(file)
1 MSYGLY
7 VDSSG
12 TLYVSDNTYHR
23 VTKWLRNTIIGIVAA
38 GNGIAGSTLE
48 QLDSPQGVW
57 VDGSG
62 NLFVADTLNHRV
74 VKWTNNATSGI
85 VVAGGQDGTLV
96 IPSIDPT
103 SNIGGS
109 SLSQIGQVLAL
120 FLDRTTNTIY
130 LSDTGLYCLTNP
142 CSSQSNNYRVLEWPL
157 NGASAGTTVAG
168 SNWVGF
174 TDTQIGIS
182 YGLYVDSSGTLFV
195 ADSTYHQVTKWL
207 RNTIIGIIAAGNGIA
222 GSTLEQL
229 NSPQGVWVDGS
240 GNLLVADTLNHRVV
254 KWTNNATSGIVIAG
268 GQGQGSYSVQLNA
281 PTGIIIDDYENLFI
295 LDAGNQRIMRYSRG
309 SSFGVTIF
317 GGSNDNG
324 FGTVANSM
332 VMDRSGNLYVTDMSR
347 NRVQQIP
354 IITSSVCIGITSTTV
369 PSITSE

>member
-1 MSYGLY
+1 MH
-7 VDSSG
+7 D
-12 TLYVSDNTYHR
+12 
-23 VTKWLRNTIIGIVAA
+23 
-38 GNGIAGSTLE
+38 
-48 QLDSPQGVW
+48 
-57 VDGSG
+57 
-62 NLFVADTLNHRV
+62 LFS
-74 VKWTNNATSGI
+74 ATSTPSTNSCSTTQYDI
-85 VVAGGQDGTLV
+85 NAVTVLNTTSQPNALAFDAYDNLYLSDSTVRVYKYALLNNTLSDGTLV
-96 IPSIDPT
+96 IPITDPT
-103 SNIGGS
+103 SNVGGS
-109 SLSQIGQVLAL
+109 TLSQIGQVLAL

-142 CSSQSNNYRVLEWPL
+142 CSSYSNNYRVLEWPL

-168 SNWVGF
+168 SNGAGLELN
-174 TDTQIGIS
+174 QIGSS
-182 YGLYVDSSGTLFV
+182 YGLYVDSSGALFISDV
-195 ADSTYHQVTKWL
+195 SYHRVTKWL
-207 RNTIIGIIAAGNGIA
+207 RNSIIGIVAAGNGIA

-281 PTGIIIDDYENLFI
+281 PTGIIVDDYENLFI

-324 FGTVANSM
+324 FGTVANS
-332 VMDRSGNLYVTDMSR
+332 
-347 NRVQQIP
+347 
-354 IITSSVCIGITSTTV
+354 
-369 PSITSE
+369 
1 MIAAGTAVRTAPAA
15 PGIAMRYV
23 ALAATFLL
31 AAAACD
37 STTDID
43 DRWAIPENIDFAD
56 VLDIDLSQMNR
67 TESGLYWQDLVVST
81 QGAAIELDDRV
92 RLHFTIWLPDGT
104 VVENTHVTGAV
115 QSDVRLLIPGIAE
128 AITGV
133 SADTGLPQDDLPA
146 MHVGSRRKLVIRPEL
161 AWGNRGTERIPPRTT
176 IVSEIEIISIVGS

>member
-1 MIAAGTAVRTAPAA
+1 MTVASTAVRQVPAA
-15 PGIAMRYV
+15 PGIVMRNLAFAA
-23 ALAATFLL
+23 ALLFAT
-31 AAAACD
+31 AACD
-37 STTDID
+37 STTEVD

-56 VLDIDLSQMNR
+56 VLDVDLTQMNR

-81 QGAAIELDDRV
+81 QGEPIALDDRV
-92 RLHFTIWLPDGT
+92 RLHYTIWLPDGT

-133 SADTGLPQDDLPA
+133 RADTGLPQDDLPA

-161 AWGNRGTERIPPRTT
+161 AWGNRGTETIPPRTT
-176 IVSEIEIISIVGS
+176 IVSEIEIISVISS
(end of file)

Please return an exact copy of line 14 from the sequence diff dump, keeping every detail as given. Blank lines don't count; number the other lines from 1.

120 FLDRTTNTIY